Posted by

The SuperHi Team

Published on

October 24th 2019

There are very few reliable rules for resumes and really the only way to figure it out is by messing up a few times. This series exists to save you one or two of those mess ups — because we've probably already made that mistake and we can tell you, no, you don't need to put any charts on your resume...but you can if you want to.

In this article, we're taking on the quietly tricky skills section: what goes in there, what doesn't and how do I organize it anyway?

Writing a resume is mostly about resisting the urge to put in unnecessary things. You probably have a lot of skills, you want those to shine and it can be tough to know where to stop. Your guiding principal should be what am I comfortable working on right now (yes, right now) and what can I do that makes me a good fit for this job (not this type of job, this specific job).

This can be broader than just listing technical skills. You can and should include those so called “soft skills” and technical knowledge from outside your work that informs what you do. Does your hobby mean you have to organize large groups of people? Include it! Did you learn InDesign to make a community cookbook? Include it! Just because you don’t do it at work doesn’t mean it shouldn’t be on your resume. Hard work doesn’t always produce a visible final product or shiny certification, but that doesn’t mean that it isn’t valuable and the people reading your resume know that.

Hard work doesn’t always produce a visible final product or shiny certification, but that doesn’t mean that it isn’t valuable and the people reading your resume know that.

What you don’t want is a long unnavigable list on your resume. Instead, you probably want to organize your skills into categories. You can start this process by making one big list of everything you have done and are currently doing. Once you have that list, narrow it down to the core skills that apply to the job. Take the time to organize your skills into meaningful groupings based on the position. If you are applying for developer work, you might want sections like “Templating”, “Scripting”, “Frameworks” and have a catchall for your other skills. But if you are looking at a hybrid role that same long list might break down differently into sections like “Web”, “Design”, and “Animation.”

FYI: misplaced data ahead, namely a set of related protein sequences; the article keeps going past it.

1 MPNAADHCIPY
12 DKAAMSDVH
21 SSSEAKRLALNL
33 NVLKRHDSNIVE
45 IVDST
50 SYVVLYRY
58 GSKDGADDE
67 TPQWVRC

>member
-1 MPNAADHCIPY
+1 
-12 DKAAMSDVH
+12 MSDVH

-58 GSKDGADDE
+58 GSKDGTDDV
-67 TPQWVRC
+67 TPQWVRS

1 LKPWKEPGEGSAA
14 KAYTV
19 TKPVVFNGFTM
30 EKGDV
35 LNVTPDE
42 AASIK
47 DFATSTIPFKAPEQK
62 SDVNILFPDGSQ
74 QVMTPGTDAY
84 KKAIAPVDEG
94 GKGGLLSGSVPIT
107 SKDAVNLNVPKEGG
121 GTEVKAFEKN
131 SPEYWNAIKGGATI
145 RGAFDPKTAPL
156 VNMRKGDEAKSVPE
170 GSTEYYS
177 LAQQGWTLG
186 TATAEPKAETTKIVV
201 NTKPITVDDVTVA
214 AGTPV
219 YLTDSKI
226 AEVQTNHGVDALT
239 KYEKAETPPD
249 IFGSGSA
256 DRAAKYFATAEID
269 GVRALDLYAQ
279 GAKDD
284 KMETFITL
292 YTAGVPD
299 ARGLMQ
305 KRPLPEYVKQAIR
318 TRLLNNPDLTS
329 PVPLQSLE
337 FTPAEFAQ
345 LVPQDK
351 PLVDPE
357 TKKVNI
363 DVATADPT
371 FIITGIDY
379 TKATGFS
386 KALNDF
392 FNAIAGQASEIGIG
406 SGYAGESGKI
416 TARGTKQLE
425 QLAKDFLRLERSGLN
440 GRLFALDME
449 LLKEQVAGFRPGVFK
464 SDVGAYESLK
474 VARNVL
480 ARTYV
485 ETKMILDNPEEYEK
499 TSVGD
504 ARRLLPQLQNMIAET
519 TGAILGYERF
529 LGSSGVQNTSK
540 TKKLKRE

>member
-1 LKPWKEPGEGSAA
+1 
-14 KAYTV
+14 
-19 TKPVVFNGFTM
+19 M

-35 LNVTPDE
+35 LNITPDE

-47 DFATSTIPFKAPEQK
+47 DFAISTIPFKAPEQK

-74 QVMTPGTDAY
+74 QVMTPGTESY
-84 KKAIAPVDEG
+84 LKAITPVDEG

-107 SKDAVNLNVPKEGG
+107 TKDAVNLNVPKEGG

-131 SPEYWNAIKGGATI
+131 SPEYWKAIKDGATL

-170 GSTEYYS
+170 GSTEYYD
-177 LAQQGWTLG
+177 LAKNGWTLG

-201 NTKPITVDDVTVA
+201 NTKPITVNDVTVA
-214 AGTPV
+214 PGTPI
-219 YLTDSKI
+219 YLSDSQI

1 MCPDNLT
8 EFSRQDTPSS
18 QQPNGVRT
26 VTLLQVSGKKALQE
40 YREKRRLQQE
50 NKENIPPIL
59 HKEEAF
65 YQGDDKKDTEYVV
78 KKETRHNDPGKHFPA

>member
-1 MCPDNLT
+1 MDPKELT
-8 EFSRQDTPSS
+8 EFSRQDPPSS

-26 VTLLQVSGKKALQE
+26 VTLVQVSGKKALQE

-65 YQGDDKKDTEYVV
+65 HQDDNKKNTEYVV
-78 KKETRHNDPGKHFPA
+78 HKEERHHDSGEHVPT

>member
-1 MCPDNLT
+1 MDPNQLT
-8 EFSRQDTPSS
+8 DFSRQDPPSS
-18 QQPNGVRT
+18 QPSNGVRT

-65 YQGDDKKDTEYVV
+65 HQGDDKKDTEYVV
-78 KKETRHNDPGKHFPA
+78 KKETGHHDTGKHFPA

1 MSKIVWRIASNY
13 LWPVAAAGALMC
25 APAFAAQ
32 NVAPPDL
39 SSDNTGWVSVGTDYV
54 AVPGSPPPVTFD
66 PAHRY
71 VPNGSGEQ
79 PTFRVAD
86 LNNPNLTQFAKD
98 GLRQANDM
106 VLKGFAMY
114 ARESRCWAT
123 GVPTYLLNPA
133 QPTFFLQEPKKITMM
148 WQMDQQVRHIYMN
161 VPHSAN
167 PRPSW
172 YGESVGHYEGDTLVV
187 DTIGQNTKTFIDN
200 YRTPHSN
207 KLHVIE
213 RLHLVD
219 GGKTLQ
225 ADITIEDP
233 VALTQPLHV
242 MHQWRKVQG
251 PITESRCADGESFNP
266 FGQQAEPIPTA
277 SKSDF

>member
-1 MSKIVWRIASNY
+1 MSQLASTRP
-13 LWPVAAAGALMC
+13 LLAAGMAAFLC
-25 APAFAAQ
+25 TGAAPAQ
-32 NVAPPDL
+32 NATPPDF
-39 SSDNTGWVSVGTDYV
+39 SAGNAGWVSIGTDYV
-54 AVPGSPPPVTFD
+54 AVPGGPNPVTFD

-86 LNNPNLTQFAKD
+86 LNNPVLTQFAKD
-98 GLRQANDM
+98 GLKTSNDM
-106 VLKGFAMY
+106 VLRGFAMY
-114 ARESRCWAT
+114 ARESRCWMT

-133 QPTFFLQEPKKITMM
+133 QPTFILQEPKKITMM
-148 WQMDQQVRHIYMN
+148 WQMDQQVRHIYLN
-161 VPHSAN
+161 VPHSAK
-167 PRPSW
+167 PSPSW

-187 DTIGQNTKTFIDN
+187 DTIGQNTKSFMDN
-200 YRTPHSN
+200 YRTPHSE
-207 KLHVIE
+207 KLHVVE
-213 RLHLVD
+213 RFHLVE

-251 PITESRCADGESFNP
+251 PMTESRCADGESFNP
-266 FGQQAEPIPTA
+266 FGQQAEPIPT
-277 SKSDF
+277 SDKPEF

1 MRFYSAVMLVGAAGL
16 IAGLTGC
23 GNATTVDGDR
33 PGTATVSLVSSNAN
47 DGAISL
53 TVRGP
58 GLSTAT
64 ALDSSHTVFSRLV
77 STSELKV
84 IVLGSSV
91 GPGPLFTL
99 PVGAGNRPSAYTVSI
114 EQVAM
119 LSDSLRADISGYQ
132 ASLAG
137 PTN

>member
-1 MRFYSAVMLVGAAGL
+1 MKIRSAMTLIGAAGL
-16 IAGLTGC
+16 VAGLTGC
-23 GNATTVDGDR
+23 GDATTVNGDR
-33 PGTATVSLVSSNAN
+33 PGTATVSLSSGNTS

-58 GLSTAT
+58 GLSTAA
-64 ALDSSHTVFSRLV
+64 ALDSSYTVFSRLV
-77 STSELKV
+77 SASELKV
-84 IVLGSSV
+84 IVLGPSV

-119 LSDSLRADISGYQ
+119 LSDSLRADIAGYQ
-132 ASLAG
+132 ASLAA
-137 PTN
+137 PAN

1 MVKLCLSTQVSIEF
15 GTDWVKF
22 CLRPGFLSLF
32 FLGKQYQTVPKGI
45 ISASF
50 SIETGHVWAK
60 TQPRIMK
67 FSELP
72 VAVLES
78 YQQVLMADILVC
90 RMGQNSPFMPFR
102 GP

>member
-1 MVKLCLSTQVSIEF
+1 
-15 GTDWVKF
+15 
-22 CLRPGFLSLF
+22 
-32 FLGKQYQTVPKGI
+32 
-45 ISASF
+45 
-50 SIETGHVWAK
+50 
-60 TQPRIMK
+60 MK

You want to organize your skills in a way that mirrors the kind of work you want to do and how that field thinks of those skills. This is another small, quick way you can be tuning you resume for specific work and it’s worth taking the time to do it.

As a rule, you want your skills to be practical and relevant. When wording them, try and match the language to that of the demands on the listings you’re seeing. This might mean making a few different resumes for different kinds of positions! Remember, you want to beat those keyword searches so this is the place to hit those buzzwords without going too wild with it. That being said, tools change all the time and you’ll want to balance those buzzwords with core skills that prove that you can learn the next big thing that shows up in two years and makes the current big thing obsolete.

This, rather than aesthetic reasons (well maybe also aesthetic reasons), is why we recommend you delete those little skill graphs. When you add those you’re framing yourself very specifically in terms of a journey towards mastery of these specific things. Whether they’re a tool or methodology, you don’t want to box yourself in like that! Toolkits change constantly, we all know that, so while it’s great list your skills in React or Agile or Figma or whatever it is today, you don’t want to position yourself as on a singular track with those tools. Rather you want to sell whoever’s reading your resume on the idea that, yes, you did learn this thing, but that’s just a stop on the road and of course you can also learn the next thing.

Toolkits change constantly, we all know that, so while it’s great list your skills in React or Agile or Figma or whatever it is today, you don’t want to position yourself as on a singular track with those tools.

A special aside for the developers: make sure your capitalization for languages is correct and include a numbered version of the language if it’s relevant. JavaScript ES6, not Javascript, and HTML5, not Html. Details like these make a difference!

And a special aside for project managers: definitely include project management tools but also drop in any skills you might have that relate to the product you’ll be working on! These skills can be rare for project managers and can really make you stand out.

In our next installment we’re talking a few more questions you might panic over in the last two hours before an application closes: How far back to go, do I need a summary, and what order do I put it all in? See ya then!

If you liked this, check out our blog for more you’ll enjoy.